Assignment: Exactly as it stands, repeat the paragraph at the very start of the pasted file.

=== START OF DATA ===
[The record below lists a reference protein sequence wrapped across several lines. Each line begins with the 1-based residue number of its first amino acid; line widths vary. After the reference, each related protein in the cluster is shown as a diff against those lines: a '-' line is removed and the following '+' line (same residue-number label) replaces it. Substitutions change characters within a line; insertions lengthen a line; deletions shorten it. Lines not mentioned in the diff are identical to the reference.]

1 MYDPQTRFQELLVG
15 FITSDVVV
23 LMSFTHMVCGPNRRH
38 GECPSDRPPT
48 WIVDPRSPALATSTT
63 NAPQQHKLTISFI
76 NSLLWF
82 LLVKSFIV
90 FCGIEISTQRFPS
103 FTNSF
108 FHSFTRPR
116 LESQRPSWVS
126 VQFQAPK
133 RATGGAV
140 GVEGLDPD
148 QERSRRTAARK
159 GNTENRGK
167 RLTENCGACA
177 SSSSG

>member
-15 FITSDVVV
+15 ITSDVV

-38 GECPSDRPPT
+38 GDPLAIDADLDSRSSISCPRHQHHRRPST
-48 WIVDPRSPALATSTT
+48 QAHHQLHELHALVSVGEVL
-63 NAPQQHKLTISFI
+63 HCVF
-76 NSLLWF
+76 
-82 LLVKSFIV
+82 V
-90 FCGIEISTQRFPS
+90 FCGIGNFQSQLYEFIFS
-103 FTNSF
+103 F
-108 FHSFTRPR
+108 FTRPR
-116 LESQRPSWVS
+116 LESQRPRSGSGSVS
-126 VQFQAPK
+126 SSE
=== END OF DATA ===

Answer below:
[The record below lists a reference protein sequence wrapped across several lines. Each line begins with the 1-based residue number of its first amino acid; line widths vary. After the reference, each related protein in the cluster is shown as a diff against those lines: a '-' line is removed and the following '+' line (same residue-number label) replaces it. Substitutions change characters within a line; insertions lengthen a line; deletions shorten it. Lines not mentioned in the diff are identical to the reference.]